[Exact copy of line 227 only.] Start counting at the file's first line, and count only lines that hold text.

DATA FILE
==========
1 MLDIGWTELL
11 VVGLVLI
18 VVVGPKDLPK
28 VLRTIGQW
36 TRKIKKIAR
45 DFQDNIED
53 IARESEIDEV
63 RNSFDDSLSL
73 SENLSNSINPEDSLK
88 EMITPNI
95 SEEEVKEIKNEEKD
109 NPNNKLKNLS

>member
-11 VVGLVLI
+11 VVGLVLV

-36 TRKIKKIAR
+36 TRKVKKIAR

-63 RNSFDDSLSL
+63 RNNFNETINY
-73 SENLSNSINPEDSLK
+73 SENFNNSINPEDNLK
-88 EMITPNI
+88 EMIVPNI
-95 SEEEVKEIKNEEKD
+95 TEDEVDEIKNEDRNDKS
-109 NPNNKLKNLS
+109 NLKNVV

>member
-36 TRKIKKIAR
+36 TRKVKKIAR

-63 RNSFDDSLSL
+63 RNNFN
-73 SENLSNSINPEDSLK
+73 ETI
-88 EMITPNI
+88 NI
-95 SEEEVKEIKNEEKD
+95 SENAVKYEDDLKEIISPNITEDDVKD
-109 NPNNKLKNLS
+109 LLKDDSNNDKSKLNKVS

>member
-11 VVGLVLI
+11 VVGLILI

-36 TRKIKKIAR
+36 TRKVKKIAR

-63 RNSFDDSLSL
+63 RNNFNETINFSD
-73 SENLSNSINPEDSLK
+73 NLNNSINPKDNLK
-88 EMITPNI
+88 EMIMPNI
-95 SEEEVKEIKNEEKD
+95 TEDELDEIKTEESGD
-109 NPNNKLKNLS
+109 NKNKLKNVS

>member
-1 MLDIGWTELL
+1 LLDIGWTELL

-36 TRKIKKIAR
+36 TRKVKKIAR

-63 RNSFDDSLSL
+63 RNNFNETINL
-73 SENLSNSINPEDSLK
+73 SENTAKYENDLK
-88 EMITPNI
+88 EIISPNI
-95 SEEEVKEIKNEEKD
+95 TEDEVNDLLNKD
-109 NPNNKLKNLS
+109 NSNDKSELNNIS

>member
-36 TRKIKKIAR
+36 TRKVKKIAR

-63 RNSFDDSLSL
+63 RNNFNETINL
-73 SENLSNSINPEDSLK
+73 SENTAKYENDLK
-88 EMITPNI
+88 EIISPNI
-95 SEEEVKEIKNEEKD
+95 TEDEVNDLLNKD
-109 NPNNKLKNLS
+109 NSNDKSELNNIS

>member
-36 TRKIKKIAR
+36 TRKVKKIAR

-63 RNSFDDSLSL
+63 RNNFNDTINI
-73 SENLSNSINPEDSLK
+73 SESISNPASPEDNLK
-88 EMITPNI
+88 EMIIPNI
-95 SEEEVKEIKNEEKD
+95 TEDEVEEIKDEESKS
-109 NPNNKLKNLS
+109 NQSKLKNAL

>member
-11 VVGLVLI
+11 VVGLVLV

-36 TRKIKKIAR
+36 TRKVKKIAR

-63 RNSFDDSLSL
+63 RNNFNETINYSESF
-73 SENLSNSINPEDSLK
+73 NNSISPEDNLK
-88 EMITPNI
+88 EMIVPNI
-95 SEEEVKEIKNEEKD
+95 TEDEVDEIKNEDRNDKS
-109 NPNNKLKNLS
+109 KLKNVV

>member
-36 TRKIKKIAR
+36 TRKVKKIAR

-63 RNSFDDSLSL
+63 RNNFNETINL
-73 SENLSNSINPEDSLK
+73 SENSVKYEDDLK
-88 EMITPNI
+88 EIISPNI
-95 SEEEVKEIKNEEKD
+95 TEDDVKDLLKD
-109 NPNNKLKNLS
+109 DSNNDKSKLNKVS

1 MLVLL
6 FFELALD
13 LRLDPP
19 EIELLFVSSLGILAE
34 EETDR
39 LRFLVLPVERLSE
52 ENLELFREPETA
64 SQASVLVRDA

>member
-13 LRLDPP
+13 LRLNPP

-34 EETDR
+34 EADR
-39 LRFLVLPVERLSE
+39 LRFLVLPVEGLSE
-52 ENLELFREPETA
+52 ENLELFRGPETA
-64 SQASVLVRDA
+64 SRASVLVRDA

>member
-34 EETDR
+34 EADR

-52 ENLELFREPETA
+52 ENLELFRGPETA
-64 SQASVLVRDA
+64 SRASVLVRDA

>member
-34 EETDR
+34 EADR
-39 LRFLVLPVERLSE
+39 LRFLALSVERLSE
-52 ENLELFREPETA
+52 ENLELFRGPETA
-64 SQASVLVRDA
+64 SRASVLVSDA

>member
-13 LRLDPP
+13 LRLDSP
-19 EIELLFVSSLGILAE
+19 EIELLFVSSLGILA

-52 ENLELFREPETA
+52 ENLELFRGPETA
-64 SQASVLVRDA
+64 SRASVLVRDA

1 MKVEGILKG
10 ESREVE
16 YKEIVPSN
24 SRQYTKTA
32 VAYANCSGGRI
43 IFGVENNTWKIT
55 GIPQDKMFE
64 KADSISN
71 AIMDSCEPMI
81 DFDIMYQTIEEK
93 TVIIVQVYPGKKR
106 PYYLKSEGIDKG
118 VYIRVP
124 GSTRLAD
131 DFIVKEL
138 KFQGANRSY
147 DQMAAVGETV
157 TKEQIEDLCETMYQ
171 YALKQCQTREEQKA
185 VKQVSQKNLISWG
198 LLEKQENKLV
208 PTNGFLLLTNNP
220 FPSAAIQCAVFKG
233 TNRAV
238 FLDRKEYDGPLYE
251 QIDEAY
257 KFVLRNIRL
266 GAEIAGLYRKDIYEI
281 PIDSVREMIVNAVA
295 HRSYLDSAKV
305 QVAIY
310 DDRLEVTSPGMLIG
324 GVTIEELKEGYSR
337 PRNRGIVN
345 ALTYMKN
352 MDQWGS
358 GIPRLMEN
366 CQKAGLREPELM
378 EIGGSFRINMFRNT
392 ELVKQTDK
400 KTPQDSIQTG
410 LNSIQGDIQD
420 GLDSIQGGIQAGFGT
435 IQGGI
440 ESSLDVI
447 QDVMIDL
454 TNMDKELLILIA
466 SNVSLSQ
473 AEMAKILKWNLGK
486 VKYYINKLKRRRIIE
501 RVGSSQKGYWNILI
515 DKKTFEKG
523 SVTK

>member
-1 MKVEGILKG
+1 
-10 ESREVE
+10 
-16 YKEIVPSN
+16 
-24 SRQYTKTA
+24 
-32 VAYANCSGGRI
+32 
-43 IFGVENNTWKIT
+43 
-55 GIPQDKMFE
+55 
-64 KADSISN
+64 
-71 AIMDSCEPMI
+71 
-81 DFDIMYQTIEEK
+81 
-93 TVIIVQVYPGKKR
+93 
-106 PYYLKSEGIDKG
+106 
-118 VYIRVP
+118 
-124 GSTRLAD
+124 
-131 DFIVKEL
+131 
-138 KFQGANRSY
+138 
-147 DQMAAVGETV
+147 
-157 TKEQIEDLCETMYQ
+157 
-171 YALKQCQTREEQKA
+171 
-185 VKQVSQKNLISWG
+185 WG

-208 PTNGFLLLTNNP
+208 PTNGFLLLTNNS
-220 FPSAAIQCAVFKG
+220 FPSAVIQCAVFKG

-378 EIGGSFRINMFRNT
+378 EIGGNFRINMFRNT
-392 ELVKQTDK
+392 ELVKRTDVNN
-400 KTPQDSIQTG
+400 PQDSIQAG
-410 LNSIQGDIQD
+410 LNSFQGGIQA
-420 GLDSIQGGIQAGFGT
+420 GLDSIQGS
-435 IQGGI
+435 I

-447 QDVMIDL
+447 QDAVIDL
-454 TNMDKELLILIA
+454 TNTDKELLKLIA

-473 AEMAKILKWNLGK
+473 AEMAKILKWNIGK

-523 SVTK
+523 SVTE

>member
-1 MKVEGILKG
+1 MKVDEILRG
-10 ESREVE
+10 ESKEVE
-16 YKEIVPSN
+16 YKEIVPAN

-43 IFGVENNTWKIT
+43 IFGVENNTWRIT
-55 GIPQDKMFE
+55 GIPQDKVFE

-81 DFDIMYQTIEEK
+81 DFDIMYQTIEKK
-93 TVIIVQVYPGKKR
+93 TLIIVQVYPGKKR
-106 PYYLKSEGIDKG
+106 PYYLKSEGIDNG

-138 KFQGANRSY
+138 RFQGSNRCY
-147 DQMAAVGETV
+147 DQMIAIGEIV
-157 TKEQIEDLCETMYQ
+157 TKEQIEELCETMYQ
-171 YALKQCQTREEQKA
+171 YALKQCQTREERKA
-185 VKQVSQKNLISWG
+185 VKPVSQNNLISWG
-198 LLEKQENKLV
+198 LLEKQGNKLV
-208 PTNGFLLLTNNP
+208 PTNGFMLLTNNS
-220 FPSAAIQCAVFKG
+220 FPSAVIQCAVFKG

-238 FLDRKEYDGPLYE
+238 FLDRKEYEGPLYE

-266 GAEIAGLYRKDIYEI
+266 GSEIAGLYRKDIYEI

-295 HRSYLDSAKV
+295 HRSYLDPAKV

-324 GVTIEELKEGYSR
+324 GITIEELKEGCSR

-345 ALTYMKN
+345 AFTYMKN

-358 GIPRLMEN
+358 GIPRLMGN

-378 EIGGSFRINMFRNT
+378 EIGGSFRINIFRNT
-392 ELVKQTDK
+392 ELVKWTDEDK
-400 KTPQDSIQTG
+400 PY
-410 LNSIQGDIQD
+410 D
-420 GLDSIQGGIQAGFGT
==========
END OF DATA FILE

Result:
-16 YKEIVPSN